AMMAN, JORDAN — THE EUPHORIA of the West during the first week of the war with Iraq was premature and exaggerated.
Americans are shortsighted and naive to boast that Iraq is not going to be another Vietnam. Militarily, of course, they are right. Although the war is likely to last for months, there is little doubt that Iraq ultimately will be defeated.
Politically, however, the war with Iraq will be the grandaddy of all Vietnams. For when the shooting stops, it won't be George Bush's coaliRami G.Khourition -- that posse of desperadoes and bounty hunters which is about as politically powerful as a dead leaf -- that will determine the political trends of the region. It will be the bitter and resentful grass-roots sentiments of hundreds of millions of Arabs.
I would estimate that three quarters of the people of the Arab world stand with Iraq -- not in support of its occupation of Kuwait, but in its confrontation with the United States. Every day that Iraq holds out against the U.S. and strikes against Israel, that grass-roots emotional support for Iraq grows stronger.
The Arab world reached an historic turning point in the 1980s: People lost their fear. After the low water mark of 1982, when the Palestine Liberation Organization and the Lebanese capital of Beirut were being shelled from the hills by Israel, supported by the American Navy, during the Israeli invasion -- which the high-minded Americans now seem to have conveniently forgotten -- the Arab people were fed up.
The Arabs had been so beaten down over the decades by their own autocratic leaders, by their inability to manifest their sense of pan-Arab unity, by their inability to do anything about Israel, by their inability to forge productive and honorable relations with the great powers, that they had hit rock bottom.
Defeat seemed so total that renewal was the only way out. As elsewhere in the world such as Catholic Poland, large numbers of people turned to God when they gave up on the temporal order. From Jordan to Egypt, from Algeria to Lebanon, Islam initially gave Arabs the strength to fight back.
No longer were Arabs willing to suffer the regional disequilibrium with Israel and the tradition of Western imperial military powers' playing games and drawing Arab borders based upon their own colonial interests and on the wishes of the Israeli lobby in Washington.
No longer were Arabs willing to put up with domestic tyranny or the economic and social inequity that characterized the Arab world for so many decades. Starting with the Palestinian and Lebanese Shi'a resistance to Israel in southern Lebanon, the intifada and the struggle for democracy in Jordan, Algeria, Tunisia, Sudan, Lebanon, Yemen and other places, Arabs began saying in the 1980s that they were willing to take more destruction than an enemy or oppressor could throw at them, including, as now in Iraq, death by high-technology machines.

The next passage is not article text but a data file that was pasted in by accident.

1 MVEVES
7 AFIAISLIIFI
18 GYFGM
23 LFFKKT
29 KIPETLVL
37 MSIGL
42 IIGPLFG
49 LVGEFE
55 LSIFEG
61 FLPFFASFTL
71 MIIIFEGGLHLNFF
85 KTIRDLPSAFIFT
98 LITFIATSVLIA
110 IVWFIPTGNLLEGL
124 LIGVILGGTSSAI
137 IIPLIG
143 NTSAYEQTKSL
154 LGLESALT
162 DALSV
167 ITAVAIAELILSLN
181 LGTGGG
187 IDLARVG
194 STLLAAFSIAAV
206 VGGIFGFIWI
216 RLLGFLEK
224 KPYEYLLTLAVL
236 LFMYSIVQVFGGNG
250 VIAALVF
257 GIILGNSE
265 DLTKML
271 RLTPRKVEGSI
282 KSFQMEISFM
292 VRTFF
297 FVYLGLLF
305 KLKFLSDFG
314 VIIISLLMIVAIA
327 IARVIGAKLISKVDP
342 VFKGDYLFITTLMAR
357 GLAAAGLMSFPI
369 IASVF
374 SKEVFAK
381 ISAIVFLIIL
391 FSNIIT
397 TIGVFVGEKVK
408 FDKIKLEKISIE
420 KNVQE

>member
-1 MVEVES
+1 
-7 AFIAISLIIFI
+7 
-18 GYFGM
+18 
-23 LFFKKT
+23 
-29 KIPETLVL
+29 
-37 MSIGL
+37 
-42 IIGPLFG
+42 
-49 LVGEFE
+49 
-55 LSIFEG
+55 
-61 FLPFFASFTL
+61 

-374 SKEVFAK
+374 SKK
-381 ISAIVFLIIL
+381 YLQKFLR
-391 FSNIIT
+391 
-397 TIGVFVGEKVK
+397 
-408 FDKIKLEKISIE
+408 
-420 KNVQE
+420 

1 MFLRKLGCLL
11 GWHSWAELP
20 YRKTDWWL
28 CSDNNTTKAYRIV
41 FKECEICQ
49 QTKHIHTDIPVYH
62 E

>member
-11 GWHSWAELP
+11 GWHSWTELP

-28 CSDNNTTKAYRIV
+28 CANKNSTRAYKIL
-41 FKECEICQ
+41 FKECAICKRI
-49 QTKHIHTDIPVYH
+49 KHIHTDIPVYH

Even though most Arabs don't support the invasion of Kuwait, Saddam Hussein's fearlessness in standing up to our enemies, Israel and America, appeals to the new spirit of the Arab world -- a spirit that says, "We'd rather die on our feet than live groveling on the ground."
Saddam Hussein is, of course, no Santa Claus. He is a rough man. He kills people ruthlessly. Yet, this unlikely, autocratic man has become the medium of a new Arab fearlessness that aims to cast off oppression and subjugation both from abroad and at home.
The paradox of this conflict is that it is in those Arab countries where the people have started to achieve democracy, where people are free to express themselves -- such places as Jordan, Algeria, Tunisia, Sudan, Yemen and among Palestinians -- that support for Saddam Hussein is so fervent.
The U.S. is supported by only the mercantile autocracies. Egypt, as always, is an exception because of its obsequious political servitude resulting from dependence on American aid and its powerful self-reliance on its own national identity -- which allows it, in fits of cash-laden confusion, to wander away temporarily from its greater home within the family of Arab nationalism.
Inconveniently for the West, the more free and democratic Arab countries become, the less sympathetic they will be to foreign designs for the region. The more Islamic and anti-Western they will become.
Saddam was not the chosen leader of these Arabs seeking a new order. Ironically, it was the Americans who made him the Saladin [the Muslim sultan who led the Arabs against the Crusaders -- Ed.] he always aspired to be.
After he invaded Kuwait, every Arab country without exception, far from praising him, called on him to withdraw at once, and many Arab leaders undertook immediate and fervent diplomatic action to secure such a withdrawal. But the Saudis and the Egyptians panicked and called in the Americans.